As many as 20 prep football players may have faked their addresses to play for Atlanta's Grady High, and the Knights' popular coach has been reassigned as a result, Atlanta Public Schools superintendent Erroll Davis said in a news conference on Monday.
Ronnie Millen Sr., who has worked in the school district since 1989 and served as Grady's head coach since 2001, has been removed of his position pending an investigation into an anonymous tip suggesting that as much as one-third of his roster may have falsified documents to play for him, according to multiple reports out of Georgia.
"We depend on the integrity of parents who have an ethical obligation to the district to provide accurate addresses to the district," said Davis, who revealed that multiple players used the same address, adding enough validity to the Nov. 7 anonymous tip to move forward. "However, our commitment to ethics is higher than any individual program."
Meanwhile, the student-athletes face potential suspension from the sport next season or even the loss of scholarships while their parents could be prosecuted if they signed an affidavit swearing to a falsified address, according tot he Atlanta Journal-Constitution.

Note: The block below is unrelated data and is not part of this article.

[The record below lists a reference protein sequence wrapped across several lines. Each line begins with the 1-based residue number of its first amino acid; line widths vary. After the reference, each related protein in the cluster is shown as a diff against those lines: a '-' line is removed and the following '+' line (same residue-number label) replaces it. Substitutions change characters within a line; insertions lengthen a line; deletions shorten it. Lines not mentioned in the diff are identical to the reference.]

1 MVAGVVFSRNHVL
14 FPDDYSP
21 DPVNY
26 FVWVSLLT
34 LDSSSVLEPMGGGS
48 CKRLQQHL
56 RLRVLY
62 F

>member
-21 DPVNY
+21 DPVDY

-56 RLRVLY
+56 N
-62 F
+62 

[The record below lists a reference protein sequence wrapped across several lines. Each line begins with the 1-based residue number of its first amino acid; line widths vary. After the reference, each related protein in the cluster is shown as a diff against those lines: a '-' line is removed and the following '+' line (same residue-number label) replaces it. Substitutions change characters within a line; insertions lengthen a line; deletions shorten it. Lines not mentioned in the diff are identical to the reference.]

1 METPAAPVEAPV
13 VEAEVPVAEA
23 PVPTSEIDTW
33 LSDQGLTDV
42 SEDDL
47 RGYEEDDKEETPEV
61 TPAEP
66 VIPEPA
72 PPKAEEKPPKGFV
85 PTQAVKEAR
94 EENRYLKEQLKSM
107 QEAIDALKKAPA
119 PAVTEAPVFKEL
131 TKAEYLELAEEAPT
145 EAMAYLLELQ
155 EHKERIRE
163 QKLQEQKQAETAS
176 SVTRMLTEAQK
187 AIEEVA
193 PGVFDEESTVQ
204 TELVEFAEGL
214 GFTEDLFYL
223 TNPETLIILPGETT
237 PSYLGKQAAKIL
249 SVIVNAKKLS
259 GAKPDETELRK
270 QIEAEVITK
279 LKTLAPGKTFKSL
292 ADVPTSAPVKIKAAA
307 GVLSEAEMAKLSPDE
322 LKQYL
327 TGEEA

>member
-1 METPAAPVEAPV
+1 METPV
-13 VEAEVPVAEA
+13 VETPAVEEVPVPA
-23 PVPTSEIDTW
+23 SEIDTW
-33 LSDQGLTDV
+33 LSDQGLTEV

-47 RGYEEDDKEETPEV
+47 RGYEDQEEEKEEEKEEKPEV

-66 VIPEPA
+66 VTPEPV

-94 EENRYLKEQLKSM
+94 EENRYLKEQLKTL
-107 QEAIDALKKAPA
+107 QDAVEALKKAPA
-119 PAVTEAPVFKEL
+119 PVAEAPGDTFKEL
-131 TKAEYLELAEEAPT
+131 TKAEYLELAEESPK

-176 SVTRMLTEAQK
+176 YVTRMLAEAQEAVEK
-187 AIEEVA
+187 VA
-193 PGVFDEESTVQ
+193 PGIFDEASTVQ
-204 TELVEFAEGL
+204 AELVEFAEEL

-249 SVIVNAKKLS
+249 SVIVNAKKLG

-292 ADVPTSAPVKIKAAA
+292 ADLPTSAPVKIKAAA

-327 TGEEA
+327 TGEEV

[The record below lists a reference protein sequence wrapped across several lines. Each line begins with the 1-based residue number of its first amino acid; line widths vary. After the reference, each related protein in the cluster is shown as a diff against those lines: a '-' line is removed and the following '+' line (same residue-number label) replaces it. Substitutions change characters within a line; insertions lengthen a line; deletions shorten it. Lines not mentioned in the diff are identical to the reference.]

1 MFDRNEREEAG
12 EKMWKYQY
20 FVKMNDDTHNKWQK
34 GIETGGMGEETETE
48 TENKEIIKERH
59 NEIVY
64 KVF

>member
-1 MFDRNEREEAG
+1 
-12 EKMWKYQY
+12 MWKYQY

However, at least one mother told WSB-TV in Atlanta that she has lived in the district for years and threatened to call her own news conference along with several other parents of accused players, even suggesting that a player who left the team prior to Thanksgiving upset about a lack of playing time may have been the anonymous tipster.
The Knights finished 8-3 this season and reached the first round of the playoffs. Grady is the last public school from Atlanta to play in the Georgia Dome as part of the state's final four, which Millen's charges did during a 13-1 state semifinal campaign in 2011.
Naturally, this news returns the prep recruiting conversation to the forefront in Georgia. Last year, LaGrange (Ga.) Troup High coach Charlie Flowers and Snellville (Ga.) Shiloh High coach Brian Montgomery were both fired for separate alleged recruiting allegations.
AJC education columnist Maureen Downey continued the conversation, raising an interesting point about the difference in stigma surrounding a student transferring to a different district for educational rather than athletic reasons. As she noted about false addresses, "I have seen it far more for academics than for sports." After all, better teachers and better coaches can both offer the chance for a better college education.
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